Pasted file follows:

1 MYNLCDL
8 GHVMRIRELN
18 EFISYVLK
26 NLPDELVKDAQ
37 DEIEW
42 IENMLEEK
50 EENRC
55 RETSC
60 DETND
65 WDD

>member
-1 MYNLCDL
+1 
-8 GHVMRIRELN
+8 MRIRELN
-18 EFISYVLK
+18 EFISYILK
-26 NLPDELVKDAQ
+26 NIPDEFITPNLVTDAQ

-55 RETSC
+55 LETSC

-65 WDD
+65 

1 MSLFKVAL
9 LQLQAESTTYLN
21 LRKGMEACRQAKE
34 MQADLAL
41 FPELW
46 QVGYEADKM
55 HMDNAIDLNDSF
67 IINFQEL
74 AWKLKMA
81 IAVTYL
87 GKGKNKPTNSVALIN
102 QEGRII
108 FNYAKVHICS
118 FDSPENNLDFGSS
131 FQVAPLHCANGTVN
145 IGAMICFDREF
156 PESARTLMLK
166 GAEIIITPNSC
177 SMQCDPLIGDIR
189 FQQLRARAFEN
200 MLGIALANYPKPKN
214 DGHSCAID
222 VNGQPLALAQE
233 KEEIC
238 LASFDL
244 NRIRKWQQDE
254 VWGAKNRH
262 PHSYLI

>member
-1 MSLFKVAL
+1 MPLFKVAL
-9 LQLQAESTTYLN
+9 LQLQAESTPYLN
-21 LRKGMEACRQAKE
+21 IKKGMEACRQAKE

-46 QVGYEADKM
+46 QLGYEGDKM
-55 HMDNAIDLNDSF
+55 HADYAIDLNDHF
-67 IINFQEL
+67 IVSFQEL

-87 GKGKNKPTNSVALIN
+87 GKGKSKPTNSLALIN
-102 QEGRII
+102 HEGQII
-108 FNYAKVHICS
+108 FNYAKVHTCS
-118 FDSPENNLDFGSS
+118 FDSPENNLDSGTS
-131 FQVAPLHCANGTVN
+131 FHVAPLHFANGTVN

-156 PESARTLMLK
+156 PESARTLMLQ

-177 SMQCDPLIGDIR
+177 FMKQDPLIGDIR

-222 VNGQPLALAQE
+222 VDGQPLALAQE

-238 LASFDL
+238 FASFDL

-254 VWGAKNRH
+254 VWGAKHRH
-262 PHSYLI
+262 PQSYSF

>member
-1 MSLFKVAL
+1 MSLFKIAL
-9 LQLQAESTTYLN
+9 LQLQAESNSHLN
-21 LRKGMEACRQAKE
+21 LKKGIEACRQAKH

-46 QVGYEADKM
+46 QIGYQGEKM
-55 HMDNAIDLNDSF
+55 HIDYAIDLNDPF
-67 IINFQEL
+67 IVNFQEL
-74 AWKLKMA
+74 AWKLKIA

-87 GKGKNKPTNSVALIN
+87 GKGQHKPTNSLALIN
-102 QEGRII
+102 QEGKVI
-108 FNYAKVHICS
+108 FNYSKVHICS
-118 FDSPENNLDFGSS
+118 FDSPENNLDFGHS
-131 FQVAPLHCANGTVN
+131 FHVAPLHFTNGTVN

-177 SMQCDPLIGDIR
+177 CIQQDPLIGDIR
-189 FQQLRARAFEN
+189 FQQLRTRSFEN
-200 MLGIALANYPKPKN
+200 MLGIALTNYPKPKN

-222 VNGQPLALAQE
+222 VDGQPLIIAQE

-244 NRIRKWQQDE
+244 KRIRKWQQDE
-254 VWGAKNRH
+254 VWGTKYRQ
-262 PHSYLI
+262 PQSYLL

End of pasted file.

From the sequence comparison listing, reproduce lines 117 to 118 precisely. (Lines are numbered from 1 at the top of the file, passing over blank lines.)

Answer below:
+200 MLGIALTNYPKPKN

-222 VNGQPLALAQE